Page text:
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A commutative ring $R$ is called Noetherian if any one of the following holds:

$1.$ Every ascending chain of ideals in $R$ stabilizes, that is, $$ I_1\subseteq I_2\subseteq I_3\subseteq\cdots $$ implies the existence of $n\in\mathbb{N}$ such that $I_n=I_{n+1}=I_{n+2}=\cdots$.

$2.$ Every ideal in $R$ is finitely generated.

But I. S. Cohen proved that for a ring to be Noetherian it suffices that every prime ideal is finitely generated. So for a ring to be Noetherian we need to check above condition $2$ only for prime ideals.

So the natural question is there any class of ideals for choosing ideals $I_i$ of Ascending Chain Condition for proving that $R$ is Noetherian?

Here are two cases which does not work:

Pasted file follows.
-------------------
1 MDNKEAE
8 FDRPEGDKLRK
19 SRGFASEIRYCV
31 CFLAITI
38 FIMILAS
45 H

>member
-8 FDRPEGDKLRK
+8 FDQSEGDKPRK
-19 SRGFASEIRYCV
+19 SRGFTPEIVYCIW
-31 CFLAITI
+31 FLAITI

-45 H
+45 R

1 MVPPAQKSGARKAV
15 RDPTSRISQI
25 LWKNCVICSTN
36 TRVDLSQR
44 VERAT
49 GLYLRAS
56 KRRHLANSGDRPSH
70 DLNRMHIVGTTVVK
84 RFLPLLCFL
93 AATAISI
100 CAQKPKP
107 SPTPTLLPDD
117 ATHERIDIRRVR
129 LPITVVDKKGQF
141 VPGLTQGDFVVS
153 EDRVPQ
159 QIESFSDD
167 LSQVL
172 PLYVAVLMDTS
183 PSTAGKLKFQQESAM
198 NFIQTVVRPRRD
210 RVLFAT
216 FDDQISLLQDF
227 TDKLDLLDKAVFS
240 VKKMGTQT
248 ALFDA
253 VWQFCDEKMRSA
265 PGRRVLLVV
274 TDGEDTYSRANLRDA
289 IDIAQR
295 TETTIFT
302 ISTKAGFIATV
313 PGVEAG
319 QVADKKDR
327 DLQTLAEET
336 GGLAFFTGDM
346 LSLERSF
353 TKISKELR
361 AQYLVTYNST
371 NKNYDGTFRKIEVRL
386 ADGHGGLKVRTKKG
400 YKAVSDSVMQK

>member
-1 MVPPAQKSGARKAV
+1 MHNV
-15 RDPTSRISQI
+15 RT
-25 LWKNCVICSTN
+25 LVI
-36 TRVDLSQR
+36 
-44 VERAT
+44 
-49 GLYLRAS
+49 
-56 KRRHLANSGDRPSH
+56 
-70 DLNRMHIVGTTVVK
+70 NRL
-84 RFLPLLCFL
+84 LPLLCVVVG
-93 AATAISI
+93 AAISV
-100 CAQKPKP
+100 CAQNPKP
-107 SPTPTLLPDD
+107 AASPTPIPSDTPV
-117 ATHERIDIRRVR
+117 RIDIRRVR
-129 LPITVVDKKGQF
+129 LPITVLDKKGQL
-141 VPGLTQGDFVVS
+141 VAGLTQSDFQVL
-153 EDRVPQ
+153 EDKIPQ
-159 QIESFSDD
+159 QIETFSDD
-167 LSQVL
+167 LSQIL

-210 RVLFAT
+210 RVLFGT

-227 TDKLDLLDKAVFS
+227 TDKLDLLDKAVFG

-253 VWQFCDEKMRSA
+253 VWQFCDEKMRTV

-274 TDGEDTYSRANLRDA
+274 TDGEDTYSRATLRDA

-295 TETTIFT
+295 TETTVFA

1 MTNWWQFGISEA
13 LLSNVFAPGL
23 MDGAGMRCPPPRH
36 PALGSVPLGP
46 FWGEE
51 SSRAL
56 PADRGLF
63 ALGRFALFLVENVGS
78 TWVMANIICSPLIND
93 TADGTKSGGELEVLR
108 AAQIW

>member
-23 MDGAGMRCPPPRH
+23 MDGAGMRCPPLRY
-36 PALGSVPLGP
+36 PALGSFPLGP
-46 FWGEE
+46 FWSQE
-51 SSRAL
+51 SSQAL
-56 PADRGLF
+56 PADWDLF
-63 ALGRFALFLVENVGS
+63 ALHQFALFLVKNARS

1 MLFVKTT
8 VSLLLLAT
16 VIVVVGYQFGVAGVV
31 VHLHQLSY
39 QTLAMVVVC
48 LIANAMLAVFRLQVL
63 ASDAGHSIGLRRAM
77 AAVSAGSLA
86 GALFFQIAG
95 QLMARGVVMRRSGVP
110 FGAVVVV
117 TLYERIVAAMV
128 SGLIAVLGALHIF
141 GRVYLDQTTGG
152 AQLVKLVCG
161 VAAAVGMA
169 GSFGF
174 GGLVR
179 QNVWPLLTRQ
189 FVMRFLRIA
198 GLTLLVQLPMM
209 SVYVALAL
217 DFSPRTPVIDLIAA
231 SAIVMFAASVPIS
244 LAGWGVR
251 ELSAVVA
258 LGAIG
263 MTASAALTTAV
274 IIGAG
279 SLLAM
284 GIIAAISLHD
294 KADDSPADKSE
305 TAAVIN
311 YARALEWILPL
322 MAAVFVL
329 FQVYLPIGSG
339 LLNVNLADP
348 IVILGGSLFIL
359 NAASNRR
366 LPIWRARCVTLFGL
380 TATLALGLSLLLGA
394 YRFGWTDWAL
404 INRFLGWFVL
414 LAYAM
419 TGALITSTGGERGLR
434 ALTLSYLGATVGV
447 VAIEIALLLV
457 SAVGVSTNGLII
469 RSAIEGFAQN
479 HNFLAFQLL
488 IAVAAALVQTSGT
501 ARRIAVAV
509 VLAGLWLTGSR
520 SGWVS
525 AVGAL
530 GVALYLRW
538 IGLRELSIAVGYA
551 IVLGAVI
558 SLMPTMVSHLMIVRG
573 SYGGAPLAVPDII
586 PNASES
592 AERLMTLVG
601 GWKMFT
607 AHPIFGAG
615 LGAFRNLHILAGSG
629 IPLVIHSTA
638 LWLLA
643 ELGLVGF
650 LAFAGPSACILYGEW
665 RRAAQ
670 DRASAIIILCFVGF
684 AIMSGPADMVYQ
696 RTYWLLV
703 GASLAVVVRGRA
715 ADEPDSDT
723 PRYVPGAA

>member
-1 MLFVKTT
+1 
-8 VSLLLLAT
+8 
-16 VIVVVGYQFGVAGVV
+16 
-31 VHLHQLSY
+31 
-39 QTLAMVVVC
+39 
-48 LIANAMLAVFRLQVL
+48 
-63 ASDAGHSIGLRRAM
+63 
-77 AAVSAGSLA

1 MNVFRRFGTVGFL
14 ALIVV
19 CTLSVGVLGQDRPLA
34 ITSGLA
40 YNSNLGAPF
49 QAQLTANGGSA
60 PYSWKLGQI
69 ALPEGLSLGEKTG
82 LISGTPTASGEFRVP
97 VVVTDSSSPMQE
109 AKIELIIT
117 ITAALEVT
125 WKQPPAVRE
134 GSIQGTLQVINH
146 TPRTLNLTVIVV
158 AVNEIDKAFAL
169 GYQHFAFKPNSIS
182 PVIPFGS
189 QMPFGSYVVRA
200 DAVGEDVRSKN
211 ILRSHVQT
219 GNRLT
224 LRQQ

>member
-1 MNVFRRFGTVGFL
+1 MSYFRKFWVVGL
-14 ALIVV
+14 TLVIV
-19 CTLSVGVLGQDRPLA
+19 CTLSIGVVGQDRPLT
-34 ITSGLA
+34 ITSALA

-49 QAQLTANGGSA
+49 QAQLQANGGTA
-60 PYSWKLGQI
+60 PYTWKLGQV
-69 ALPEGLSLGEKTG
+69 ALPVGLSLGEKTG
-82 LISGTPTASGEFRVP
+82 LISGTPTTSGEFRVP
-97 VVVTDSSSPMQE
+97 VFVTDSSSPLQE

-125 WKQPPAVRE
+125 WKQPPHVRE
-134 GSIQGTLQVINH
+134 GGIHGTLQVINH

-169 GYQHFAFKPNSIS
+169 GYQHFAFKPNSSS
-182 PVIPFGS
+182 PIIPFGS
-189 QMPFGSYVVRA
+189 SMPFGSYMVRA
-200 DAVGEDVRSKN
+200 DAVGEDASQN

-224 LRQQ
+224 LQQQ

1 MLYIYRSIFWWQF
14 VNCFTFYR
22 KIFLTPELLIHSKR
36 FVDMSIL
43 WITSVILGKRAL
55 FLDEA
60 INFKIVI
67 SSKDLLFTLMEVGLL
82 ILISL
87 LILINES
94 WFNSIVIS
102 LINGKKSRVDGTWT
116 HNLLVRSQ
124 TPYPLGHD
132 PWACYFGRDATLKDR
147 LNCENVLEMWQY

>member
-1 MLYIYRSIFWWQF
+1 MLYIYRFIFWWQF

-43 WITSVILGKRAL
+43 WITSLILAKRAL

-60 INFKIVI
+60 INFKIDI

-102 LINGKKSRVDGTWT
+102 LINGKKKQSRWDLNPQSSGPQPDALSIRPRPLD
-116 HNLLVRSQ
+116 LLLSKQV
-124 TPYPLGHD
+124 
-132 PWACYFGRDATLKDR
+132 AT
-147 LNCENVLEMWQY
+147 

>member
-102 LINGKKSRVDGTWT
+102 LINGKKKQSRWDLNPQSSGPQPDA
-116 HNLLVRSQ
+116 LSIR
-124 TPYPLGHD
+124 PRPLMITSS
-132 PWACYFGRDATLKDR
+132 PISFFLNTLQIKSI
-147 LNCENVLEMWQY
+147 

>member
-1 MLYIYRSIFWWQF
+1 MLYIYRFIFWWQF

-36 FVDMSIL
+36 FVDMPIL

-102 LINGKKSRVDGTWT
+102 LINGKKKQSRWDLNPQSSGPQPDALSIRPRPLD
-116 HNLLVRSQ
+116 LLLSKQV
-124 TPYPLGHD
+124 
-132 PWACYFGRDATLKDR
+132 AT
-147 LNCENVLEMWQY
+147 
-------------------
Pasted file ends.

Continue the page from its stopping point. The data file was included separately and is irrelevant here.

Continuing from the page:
$1.$ Every ascending chain of prime ideals terminates even $R$ is not noetherian. So we can not choose $I_i$ only from Spec($R$).

Example: $R=\dfrac{k[x_1,x_2,...]}{I^2}$, where $I=(x_1,x_2,...)$

$2$. Every chain of primary ideals terminates even $R$ is not Noetherian.

Example: $\prod_{i\in\Bbb N} F_i$ where the $F_i$ are fields.

This is clearly not Noetherian, and because it is commutative and von Neumann regular, all of its primary ideals are maximal.

Any references/ideas?

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1 Answer 1

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Claim: If every ascending chain of finitely generated ideals of $R$ stabilizes, then $R$ is Noetherian.

Proof: Let $I$ be an ideal of $R$. Setting $I_0 = (0)$, let us inductively construct ideals $I_n$ as follows. If $I_{n-1} \subsetneq I$, then choose $x_n \in I \setminus I_{n-1}$, and define $I_n = I_{n-1}+(x_n) = (x_1,\dots,x_n)$. We obtain a strictly ascending chain of finitely generated ideals $$0 \subsetneq (x_1) \subsetneq (x_1,x_2) \subsetneq \cdots.$$ By hypothesis this must terminate, so that some $(x_1,\dots,x_n) = I$. So $I$ is finitely generated, proving that $R$ is Noetherian.

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